Rob Howley Has An Ace Up His Sleeve, But He Should Have Left It There Against England

The inclusion of George North – and the rejection of Taulupe Faletau – means Wales take on Scotland in bonny mood, argues Robin Davey. But he says Felatau’s stay in the bench suggests Howley knows that’s where he should have remained against England.

 

Wales fly to Edinburgh on Thursday – to confront rejuvenated Scotland head-on at Murrayfield on Saturday – in a rare state of optimism.

Encouraged by a vastly improved performance against England, even if denied victory almost at the death, interim coach Rob Howley was able to name a side showing just the one change.

And that is a pretty significant one with the return of fearsome wing George North, who has shown real signs of returning to his best after all his concussion issues.

More than that, there’s suddenly an almost embarrassment of riches in the Wales back row.

Who would have thought even a few months ago that Wales could afford to leave a player of the stature of Taulupe Faletau on the bench?

Granted, he’s only played one full game plus a cameo for new club Bath after successive knee injuries sidelined him for months, but such was the level of performance by the back row against England that Howley was left with little choice.

Flankers Sam Warburton and Justin Tipuric were a pair of marauding, barnstorming flankers while Ross Moriarty at No 8 was a revelation, tackling himself into the ground before surprisingly being taken off in order to give Faletau some game time.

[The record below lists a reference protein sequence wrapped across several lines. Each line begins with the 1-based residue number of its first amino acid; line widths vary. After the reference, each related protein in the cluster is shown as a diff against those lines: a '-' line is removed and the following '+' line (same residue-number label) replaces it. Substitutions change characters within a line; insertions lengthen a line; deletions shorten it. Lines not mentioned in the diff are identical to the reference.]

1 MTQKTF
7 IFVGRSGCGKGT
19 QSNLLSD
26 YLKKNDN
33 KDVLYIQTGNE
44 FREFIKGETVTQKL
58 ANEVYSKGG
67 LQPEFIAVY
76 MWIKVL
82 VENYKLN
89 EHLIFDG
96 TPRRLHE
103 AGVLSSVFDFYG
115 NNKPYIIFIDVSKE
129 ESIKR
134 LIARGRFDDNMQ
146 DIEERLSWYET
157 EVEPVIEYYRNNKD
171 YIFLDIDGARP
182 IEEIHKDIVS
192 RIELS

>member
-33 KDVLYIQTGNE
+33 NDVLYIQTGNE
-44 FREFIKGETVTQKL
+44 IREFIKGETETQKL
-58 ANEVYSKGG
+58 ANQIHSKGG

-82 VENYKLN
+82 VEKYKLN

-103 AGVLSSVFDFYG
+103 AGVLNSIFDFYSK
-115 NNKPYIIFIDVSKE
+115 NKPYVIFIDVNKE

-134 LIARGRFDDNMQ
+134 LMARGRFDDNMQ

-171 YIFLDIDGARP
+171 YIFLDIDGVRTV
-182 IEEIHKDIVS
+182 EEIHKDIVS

That was widely interpreted as a big mistake and it’s as if Howley has acknowledged that by retaining Moriarty in the starting line-up for Murrayfield.

Faletau has had to settle for a place on the bench, though now pretty much back to fitness – a big change for a player right up there among the best No.8s in the world alongside Keiran Reed and Billy Vunipola.

Faletau had gone through a spell when he was never injured, whether it was playing for Wales or for Newport Gwent Dragons, only to suffer those successive setbacks when he arrived at Bath .Maybe that’s a sign of the greater intensity of the English Premiership, but that’s another story.

Faletau now has 63 caps to his name and is joined on the bench for Saturday’s clash by 71-times capped Bath and ex-Dragons teammate Luke Charteris, also back from injury, a damaged wrist having kept him out.

That’s a pretty formidable pair to come off the bench if Wales have problems up front against the Scots.

That would, in fact, be a bad sign because while the Scots are playing a superb expansive style led by adventurous full back Stuart Hogg, they are vulnerable up front, especially in the scrums as the French proved.

So the way to victory for Wales surely has to be via a mighty effort by the pack. As Shaun Edwards acknowledged this week, that’s where all games are won and lost anyway, but it’s especially true in this case.

The Scots say they expect Wales to try to bully them and they’ll be prepared for that, but it’s one thing saying it and another trying to stop it.

The Scots are also without skipper and goal-kicking ace Greg Laidlaw while No.8 Josh Strauss is another absentee through injury  – a further boost for Wales.

Wales are undoubtedly invigorated by their performance against unbeaten England, Dan Biggar also answering his critics with a stirring performance.

If they are to retain any interest in the title victory is a must. Provided they are not sucked into the Scottish way of playing, provided they take them on up front and if there are no unwarranted substitutions, this time Wales ought to make it.

 

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